Politics (Political Journalism) | Columbia Journalism School

Politics

Power. Rights. Conflict. Diplomacy. Race. Government.

Develop the skills needed for effective political coverage, whether it involves a local campaign, a multilateral trade agreement or a growing social movement.

Apply to Columbia Political Journalism Program

Overview

An unparalleled group of veteran journalists teaches Columbia students how to cover political issues and events. Those who wish to build a career reporting on politics have access to a broad range of courses that will advance their goals.

M.S. students get essential training in recognizing the news, cultivating sources and conveying meaning in areas including foreign relations, elections, education, social movements and race.

Students in the M.A. Politics concentration get deep instruction in political theory, political systems and power, learning how to test conventional wisdom and place each new development in its appropriate context. They also study the essential institutions that govern politics, in the U.S. and throughout the world.

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Classes

In addition to these specific classes, students have the opportunity to report on politics and political issues in many classes throughout the year and receive fundamental training and guidance from experienced faculty members.

Please note: The classes listed here represent recent offerings at the Journalism School. Choices vary each semester depending on faculty availability and other considerations. Classes described now may change or be dropped to make room for new additions.

Covering American Politics

How to Cover Armies and Spies

International Newsroom: Human Rights Reporting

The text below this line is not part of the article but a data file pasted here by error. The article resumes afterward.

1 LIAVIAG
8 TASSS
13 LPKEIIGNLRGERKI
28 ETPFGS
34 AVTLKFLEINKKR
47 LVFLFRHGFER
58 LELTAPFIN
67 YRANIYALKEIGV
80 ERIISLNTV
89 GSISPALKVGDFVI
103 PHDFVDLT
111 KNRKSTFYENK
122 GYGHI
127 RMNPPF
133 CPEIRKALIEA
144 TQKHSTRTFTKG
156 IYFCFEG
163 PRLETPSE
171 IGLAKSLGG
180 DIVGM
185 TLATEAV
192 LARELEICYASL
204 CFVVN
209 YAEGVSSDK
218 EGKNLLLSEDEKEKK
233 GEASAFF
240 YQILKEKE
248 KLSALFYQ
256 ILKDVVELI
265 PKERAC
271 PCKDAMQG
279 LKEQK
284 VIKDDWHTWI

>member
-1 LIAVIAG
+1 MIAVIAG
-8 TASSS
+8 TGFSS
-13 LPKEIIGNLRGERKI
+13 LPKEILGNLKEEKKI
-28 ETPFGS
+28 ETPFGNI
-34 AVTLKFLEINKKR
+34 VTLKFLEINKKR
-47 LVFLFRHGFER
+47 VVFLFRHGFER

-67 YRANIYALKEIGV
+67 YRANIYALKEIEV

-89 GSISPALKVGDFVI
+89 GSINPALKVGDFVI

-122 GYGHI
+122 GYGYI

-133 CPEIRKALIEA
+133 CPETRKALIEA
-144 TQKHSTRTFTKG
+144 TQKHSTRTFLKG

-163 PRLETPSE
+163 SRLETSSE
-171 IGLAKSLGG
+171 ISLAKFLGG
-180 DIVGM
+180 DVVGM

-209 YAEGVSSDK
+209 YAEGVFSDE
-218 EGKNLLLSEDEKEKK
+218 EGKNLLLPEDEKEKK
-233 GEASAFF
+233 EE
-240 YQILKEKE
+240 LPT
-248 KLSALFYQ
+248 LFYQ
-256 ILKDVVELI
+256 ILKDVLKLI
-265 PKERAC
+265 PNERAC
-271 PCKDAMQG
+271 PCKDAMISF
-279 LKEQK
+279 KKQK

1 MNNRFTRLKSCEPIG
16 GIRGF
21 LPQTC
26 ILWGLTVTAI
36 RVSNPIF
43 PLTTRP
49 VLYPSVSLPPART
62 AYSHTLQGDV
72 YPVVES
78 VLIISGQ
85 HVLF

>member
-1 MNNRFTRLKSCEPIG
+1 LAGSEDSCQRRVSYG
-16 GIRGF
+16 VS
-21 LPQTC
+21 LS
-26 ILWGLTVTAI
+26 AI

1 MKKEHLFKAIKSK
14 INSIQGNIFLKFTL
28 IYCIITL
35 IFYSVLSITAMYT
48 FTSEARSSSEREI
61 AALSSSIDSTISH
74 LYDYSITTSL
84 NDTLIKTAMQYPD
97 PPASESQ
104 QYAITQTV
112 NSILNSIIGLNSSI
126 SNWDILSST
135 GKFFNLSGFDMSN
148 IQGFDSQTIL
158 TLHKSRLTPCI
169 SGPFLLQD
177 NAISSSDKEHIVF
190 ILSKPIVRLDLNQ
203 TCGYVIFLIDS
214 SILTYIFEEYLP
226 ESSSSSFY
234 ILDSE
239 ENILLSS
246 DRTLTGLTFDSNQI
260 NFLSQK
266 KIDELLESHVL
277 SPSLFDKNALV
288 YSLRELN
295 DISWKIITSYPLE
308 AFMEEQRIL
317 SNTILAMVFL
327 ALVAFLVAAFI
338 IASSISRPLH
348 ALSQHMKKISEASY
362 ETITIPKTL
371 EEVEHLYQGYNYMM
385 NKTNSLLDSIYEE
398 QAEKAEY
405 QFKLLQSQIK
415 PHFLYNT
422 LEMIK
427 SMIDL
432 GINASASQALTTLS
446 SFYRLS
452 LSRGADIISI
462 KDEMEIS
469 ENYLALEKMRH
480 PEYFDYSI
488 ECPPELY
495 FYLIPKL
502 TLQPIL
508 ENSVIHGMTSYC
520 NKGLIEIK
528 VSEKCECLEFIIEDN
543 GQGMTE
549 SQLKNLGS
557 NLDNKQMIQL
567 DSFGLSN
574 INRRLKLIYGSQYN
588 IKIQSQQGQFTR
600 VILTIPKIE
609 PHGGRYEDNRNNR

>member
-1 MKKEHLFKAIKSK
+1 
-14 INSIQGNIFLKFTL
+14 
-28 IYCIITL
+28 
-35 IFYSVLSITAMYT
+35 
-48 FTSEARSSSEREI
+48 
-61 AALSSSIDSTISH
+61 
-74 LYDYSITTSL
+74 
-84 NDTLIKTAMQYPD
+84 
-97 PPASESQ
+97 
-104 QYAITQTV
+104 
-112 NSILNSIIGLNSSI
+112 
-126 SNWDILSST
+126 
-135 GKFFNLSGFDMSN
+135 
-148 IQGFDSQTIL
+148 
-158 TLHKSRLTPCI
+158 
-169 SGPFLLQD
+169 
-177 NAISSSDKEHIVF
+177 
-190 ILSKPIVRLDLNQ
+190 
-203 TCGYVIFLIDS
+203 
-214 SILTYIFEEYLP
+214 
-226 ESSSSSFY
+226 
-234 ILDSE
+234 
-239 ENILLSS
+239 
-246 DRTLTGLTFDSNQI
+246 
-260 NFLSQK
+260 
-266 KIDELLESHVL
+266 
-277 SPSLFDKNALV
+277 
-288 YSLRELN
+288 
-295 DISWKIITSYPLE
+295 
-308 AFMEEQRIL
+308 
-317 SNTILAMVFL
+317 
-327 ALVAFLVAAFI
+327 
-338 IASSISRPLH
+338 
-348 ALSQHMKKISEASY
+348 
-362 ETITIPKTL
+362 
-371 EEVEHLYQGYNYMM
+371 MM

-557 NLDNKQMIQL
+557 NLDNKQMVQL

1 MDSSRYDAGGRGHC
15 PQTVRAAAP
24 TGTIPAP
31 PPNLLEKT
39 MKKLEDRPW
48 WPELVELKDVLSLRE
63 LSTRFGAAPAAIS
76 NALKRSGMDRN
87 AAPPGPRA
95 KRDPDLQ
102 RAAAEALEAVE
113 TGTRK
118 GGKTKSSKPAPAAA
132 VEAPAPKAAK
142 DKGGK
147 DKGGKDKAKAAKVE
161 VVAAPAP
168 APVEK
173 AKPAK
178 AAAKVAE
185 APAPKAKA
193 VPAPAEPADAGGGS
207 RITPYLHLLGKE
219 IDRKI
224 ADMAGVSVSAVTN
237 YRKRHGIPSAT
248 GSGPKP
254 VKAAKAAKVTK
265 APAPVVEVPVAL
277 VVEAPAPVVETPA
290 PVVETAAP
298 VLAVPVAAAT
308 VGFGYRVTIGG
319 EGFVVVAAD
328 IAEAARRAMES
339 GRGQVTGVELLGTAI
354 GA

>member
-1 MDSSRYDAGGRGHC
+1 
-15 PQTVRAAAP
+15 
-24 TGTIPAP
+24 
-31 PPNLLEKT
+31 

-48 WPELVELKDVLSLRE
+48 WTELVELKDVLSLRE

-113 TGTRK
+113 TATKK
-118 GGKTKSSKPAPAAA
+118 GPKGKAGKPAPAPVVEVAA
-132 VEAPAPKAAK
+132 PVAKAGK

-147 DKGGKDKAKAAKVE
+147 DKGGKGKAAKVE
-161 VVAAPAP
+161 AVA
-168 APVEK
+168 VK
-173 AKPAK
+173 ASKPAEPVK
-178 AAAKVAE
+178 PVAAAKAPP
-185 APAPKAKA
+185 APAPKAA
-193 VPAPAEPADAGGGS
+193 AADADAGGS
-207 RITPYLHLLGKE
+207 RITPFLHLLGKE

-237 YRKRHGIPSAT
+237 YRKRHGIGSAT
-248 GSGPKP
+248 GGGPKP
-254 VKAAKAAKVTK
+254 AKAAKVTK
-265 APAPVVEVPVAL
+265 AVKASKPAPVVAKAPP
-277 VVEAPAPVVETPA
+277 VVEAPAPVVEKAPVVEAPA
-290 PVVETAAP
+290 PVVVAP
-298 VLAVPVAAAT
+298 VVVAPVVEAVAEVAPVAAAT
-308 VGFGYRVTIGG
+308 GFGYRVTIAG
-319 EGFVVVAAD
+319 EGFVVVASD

M.A. Politics Fall Seminar

M.A. Politics Spring Seminar

Reporting in Conflict Zones

Student Work

Man standing in street with I Voted sticker, from Documented NY story

On primary election day September 2018, students in the Reporting section taught by Profs. Ann Cooper and Samir Patel spoke with immigrant voters across New York City. Their street reporting was published by Documented, a site devoted to immigration issues in New York founded by CJS '16 alums.

Girls in beauty pageant, one with San Salvador sash, from Documented story

Eileen Grench, '18 M.S., reported her master's project on the Trump Administration's decision to end Temporary Protected Status for Salvadorans living in the U.S. She continued reporting on the issue after graduation and published this story with Documented.

On Long Island, Salvadorans Brace for Impact

Faculty

Steve Coll

Dean of Columbia Journalism School; Henry R. Luce Professor of Journalism

Todd Gitlin

Professor of Journalism; Chair, Ph.D. Program

Nicholas Lemann

Joseph Pulitzer II and Edith Pulitzer Moore Professor of Journalism; Dean Emeritus; Director, Columbia World Projects